Thursday, May 13, 2010

A Small Favor.

One can only imagine the hue and cry if leading banking institutions like Goldman Sachs and Bank of America came to the aid of a small bank in, say, Midland, Texas. Happily enough, said leading banks are coming to the aid of a small Chicago bank, so it's all good.

Algo Trading

Just as regulators discovered back in 2007 that credit securitisation had built interconnections and fragilities across the financial system that nobody understood, so too the rise in algo trading has introduced new interconnections – and extreme fragilities, which are poorly understood. A 21st century financial machine – or monster – has emerged, which appears to have spun out of the control of government (or anyone else). Little wonder that recent opinion polls suggest public faith in finance and government is slipping. -- Gillian Tett, in a column today about the dangers of algorythmic trading.

Bonus Link: Kedrosky on the raptors testing the fences.

Not So Much.

Even before it began, Europe’s moment as a major world power in the 21st century looks to be over. --Richard Haass traces the downward arc.

Cooking The Books.

The relationship between the ratings agencies and the banking industry is by definition compromised (the ratings agencies get their revenues from the companies they rate). The question is whether it is corrupt. An investigation into that very question is now underway.

Wednesday, May 12, 2010


Transocean is the world's premier deep water drilling company. It commands roughly 80% market share. As energy demand grows from the emerging nations, the importance of Transocean increases accordingly. That is why the revelations of recent days are so alarming.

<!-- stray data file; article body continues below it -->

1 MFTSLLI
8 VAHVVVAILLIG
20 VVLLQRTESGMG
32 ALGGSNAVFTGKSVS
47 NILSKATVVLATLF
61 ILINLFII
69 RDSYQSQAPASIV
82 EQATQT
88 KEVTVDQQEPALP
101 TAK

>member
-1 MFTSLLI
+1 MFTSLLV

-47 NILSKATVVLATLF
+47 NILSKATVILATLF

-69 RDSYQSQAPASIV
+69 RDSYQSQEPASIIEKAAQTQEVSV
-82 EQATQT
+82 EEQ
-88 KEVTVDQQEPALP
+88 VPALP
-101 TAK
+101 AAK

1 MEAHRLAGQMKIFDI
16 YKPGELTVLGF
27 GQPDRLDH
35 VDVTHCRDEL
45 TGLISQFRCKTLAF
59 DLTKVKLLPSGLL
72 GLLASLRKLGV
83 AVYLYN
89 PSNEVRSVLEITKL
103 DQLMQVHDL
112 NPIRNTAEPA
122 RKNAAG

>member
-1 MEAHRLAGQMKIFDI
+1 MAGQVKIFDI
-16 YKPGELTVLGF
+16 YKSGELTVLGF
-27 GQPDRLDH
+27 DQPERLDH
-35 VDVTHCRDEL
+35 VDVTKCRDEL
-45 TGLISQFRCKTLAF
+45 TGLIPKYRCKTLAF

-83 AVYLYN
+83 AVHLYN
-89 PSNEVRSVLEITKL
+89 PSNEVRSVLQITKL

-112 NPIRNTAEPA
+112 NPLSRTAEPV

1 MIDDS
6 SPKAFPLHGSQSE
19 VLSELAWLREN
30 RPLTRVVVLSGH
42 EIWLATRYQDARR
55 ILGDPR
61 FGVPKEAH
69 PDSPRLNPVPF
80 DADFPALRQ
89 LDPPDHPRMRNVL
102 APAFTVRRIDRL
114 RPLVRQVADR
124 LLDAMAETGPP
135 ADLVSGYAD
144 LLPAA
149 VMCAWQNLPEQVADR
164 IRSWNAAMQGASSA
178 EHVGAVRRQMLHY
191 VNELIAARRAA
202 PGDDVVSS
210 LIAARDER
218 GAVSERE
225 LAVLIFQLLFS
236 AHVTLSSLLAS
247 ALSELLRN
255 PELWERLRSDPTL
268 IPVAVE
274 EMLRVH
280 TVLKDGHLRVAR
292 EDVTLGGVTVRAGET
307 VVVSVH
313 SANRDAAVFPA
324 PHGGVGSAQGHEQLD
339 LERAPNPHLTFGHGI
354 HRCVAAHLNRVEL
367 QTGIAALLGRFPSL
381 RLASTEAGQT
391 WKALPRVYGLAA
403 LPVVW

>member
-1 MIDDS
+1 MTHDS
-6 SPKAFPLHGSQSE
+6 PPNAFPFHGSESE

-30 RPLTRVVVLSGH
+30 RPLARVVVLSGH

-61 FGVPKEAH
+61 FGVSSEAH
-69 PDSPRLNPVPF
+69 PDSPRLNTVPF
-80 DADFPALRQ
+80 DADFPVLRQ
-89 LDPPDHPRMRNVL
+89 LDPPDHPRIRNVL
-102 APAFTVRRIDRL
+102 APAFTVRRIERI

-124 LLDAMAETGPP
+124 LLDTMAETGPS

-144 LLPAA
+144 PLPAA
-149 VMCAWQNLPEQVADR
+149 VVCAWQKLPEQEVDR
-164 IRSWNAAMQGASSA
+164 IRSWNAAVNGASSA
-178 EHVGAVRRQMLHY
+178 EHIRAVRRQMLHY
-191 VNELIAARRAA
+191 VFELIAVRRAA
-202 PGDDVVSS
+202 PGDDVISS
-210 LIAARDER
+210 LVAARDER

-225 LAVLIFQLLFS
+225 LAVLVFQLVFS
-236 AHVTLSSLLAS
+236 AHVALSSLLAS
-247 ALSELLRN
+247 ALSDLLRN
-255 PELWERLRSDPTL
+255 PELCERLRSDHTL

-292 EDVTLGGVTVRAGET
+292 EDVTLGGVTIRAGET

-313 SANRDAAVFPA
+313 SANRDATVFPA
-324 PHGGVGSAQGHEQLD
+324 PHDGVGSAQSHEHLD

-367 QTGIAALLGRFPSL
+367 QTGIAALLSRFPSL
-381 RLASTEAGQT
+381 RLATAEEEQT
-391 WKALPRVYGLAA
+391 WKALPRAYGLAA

The fact is that all the $30 oil has been found. The great untapped reservoirs are off-shore, deep beneath the ocean floor. Transocean is the only company capable of tapping those reservoirs at mega-scale. A diminished Transocean means higher energy prices.

The Palestinian Predicament.

Excellent, thoughtful piece from Walter Mead, on patrol in the Middle East. As this is the 17th time in as many weeks that I've recommended a Mead post to faithful Ellisblog readers, you might want to take the hint and bookmark his site.

Are We Greece?

David Walker, who runs the Peter G. Peterson Foundation, has a good column today on America's fiscal plight.

After the Bazooka.

Now (Eurozone) governments are struggling to cope with the aftermath. But, in insisting that there will be no defaults, they are protecting the financial sector from its stupidity. The people of indebted countries are expected to pay, instead. Is this going to prove an acceptable bargain, in the absence of a return to growth in stricken countries? Hardly.

So where do we go from here? We must start by recognising that all we have done is buy a little time. In the eurozone’s first real crisis, governments have been driven to desperate attempts to prevent defaults, as finance has dried up. Now they confront big choices.